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The specifically Korean tradition that is reclaimed in Sopyonje is the type of folk-song known as pansori, described as a musical sublimation of South-West Korea's collective grief and suffering - in other words, a kind of blues. The film's three central characters are itinerant pansori singers in the 1950s, a time when many aspects of Korean culture came under siege from Japanese and western influences. The story unfolds through flashbacks. A man named Dong-ho is roaming the rural hinterlands, ostensibly to find rare herbal medicines for his employer back in Seoul, but actually in search of Song-hwa, the woman he grew up with. Orphans, they were both apprenticed to the pansori master Yu-bong who pressured them to sacrifice everything for the art. Dong-ho rebelled and ran away, to become the man he is now. Song-hwa stayed, lost her sight, and outlived Yu-bong. Rumor has it that she is still traveling and still singing pansori... The tale has one truly shocking twist, but the overall ... Written by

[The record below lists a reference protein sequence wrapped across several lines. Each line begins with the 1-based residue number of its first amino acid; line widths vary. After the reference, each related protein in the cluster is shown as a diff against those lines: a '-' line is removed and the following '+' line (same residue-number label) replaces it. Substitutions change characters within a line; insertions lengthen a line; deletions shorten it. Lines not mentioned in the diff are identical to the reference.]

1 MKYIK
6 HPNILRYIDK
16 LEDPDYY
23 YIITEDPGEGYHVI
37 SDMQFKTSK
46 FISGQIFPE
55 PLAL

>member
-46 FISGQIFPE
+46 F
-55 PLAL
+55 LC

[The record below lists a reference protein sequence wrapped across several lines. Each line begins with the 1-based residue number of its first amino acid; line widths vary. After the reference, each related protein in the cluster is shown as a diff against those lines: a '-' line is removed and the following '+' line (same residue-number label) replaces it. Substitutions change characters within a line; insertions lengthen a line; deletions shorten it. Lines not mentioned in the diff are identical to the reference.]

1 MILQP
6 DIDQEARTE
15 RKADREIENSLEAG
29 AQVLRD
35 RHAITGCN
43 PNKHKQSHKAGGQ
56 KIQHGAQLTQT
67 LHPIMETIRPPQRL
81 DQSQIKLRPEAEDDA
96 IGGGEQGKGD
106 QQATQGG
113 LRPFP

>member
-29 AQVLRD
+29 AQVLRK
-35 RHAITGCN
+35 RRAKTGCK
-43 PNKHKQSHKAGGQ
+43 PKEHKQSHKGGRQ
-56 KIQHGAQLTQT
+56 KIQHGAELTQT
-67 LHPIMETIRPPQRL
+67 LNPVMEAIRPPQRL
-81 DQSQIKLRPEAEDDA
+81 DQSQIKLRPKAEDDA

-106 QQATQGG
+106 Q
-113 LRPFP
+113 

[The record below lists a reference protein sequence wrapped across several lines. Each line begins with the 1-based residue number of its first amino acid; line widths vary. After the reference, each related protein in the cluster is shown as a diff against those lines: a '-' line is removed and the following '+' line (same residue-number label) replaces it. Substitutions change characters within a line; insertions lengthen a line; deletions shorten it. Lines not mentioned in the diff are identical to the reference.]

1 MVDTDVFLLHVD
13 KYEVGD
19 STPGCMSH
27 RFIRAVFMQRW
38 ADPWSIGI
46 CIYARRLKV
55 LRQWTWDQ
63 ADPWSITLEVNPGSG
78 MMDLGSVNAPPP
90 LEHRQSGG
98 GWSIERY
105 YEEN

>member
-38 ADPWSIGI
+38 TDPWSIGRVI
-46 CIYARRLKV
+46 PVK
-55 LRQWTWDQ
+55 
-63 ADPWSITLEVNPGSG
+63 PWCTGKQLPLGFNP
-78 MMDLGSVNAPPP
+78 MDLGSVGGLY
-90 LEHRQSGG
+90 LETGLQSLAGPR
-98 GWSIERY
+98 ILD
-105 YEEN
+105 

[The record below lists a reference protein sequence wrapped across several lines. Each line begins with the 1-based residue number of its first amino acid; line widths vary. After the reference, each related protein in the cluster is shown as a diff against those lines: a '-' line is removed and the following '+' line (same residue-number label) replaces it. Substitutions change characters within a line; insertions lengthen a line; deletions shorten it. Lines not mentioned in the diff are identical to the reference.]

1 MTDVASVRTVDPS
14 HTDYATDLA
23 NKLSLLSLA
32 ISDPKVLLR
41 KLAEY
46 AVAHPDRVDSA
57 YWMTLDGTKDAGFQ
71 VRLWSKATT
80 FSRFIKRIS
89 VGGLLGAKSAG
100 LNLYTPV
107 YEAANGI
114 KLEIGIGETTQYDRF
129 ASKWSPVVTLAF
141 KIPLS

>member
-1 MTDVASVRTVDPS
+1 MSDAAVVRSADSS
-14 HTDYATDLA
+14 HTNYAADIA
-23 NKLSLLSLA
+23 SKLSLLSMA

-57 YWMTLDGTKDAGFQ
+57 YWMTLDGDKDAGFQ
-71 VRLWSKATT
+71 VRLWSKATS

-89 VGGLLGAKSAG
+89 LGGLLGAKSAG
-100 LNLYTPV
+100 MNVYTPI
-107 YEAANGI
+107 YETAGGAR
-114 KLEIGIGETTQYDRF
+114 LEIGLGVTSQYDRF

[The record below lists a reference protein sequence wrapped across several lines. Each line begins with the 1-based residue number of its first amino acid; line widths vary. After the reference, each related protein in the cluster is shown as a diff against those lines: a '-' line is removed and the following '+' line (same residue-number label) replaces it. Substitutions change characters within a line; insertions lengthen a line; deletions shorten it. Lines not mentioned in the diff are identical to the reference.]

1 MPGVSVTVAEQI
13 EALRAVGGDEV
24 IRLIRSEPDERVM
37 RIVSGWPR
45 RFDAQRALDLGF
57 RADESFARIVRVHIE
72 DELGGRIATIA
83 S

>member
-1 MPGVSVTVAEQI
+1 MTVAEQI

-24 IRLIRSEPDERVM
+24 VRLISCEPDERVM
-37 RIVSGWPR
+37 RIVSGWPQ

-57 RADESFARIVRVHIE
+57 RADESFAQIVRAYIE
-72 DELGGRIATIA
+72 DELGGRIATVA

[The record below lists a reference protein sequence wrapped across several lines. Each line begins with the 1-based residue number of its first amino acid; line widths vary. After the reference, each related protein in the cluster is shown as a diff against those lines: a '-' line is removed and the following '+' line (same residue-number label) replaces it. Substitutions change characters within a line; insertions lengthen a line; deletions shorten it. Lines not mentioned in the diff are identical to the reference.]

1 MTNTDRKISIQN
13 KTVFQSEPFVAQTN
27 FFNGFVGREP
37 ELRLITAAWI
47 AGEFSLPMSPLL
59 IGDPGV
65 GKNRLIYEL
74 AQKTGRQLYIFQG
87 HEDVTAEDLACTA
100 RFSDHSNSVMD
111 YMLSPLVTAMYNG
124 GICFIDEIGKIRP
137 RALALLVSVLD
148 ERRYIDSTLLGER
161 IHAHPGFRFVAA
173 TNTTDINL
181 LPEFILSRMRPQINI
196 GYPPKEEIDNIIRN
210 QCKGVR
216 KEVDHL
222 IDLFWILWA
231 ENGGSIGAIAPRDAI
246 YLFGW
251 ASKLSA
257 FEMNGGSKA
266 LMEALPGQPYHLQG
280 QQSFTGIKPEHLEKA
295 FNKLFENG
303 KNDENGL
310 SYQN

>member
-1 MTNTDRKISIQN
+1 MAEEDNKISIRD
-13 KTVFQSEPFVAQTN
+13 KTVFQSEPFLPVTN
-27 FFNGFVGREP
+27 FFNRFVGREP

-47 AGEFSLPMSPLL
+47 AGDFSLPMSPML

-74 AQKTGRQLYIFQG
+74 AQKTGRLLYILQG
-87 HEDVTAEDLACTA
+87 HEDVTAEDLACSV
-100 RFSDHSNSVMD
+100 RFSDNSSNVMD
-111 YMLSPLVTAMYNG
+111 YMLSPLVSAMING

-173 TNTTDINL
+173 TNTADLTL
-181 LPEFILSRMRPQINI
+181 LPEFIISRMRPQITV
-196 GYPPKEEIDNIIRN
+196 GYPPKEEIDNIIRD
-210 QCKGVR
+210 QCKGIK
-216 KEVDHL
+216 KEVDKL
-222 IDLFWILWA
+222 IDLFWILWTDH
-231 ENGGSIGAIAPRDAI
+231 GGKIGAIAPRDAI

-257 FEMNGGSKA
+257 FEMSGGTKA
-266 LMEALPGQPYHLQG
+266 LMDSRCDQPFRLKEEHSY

Jay Lee <firstname.lastname@example.org>
Just like its Chinese brother 'Huang tu di' by Chen Kaige is 'Sopyonje' driven forward by its songs, but unlike the former is not the content of the songs most important, the art of the singing is. This art is called pansori, and is a Korean tradition with cousins in China and Japan. In 'Chiwaseon' did I'm Kwon-Taek portray the mad drunken master of a special calligraphy school, here he portrays the mad father that refuses to let go of the art as new times are dawning and has ambitions higher than anyone could accomplish and end up hurting his closest.
I'm Kwon-Taek is a true master at display here. Granted that you are interested in these arts, this movie will hold a strong grip on you from beginning to end by the power of its songs. The lead actress did an amazing job full of emotion through small gestures. Now, please get me one of those scrolls and a record of pansori, please.
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